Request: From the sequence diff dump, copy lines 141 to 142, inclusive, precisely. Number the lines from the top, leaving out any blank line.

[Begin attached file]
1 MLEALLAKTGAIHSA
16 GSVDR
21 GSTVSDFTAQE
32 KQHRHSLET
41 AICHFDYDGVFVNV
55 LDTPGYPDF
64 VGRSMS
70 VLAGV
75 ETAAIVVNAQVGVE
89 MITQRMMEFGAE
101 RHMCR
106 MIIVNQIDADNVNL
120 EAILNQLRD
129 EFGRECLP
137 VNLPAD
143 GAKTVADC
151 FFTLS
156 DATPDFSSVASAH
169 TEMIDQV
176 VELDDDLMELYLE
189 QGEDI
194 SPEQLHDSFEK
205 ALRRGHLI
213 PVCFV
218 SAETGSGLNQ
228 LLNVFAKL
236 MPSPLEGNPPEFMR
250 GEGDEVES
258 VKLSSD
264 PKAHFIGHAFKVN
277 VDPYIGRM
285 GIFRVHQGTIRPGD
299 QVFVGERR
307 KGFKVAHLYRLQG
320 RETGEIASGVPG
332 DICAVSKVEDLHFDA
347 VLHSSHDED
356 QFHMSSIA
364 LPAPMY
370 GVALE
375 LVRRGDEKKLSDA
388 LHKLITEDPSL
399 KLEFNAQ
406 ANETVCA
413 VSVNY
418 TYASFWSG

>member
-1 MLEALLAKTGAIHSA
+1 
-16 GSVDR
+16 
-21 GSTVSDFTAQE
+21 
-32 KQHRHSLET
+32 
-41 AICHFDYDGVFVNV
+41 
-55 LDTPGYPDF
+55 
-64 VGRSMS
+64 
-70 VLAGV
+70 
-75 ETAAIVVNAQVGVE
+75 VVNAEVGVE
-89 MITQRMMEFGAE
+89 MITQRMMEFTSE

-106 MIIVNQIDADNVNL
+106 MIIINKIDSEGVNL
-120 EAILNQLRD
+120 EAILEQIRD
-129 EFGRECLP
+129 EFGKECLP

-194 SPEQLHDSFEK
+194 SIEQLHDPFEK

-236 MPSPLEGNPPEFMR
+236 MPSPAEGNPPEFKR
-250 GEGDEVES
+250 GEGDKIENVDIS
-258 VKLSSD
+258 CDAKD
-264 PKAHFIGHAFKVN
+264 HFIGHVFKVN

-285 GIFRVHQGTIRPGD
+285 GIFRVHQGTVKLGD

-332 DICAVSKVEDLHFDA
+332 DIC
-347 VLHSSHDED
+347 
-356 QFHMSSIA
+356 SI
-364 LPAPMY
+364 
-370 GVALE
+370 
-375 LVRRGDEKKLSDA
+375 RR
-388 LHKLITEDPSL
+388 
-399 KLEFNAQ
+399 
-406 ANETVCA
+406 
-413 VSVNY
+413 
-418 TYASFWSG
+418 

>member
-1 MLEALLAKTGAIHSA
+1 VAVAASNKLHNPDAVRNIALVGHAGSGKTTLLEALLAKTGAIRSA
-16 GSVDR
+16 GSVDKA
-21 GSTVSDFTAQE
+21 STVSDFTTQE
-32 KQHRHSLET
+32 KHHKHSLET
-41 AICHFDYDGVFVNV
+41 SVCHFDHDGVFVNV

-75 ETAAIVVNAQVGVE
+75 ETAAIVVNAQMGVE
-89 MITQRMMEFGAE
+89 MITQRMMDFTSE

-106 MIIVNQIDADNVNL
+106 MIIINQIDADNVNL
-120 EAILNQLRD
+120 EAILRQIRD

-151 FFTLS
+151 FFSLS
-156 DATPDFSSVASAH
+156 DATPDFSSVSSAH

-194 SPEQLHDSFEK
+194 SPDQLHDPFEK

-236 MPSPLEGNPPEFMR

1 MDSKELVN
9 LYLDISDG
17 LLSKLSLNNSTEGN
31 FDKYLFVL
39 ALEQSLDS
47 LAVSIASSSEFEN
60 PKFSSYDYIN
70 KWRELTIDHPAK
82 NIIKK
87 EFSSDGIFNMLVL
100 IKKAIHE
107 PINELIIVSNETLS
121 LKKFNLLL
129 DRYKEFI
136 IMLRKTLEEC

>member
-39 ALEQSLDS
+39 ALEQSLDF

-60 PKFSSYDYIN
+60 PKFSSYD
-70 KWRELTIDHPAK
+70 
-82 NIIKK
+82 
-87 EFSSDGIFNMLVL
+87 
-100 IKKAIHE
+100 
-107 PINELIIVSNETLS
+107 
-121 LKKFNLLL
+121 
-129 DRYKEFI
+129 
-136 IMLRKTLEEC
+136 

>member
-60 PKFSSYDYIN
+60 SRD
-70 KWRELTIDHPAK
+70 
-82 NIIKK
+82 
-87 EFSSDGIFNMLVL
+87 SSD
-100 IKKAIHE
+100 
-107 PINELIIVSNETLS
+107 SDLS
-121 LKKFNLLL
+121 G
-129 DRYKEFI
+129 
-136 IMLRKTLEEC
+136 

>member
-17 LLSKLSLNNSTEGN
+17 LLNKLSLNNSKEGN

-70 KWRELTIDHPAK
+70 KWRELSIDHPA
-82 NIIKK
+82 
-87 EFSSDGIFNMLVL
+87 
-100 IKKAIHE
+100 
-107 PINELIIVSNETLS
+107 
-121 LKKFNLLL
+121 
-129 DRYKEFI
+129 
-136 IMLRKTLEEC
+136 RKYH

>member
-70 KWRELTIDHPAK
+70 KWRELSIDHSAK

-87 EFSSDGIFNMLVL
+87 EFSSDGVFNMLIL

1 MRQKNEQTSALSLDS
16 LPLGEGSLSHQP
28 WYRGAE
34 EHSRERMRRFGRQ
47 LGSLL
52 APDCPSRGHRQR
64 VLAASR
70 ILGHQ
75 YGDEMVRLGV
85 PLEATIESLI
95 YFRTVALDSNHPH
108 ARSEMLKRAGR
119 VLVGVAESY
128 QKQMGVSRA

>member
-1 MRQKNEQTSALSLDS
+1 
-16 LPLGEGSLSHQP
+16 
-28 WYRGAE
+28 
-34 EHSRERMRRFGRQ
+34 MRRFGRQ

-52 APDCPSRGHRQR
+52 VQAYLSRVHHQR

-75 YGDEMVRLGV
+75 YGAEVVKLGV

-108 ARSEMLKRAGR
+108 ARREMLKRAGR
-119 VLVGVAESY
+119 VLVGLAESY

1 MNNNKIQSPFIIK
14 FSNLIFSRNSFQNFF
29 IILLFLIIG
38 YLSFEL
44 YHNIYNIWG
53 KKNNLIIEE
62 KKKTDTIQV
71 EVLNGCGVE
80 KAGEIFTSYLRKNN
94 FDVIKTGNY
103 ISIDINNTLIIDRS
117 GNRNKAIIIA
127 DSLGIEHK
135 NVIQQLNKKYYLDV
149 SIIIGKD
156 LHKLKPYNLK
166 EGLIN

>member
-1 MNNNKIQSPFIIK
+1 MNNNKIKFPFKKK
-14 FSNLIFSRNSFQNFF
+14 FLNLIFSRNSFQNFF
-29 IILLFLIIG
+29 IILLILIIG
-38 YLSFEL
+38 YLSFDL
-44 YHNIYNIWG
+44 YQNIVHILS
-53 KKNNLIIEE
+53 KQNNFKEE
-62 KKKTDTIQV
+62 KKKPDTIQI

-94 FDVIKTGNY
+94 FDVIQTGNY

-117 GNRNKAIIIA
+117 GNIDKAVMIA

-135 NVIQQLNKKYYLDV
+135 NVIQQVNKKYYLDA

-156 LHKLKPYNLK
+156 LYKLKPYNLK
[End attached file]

70 KWRELTIDHPAK
82 NIIKK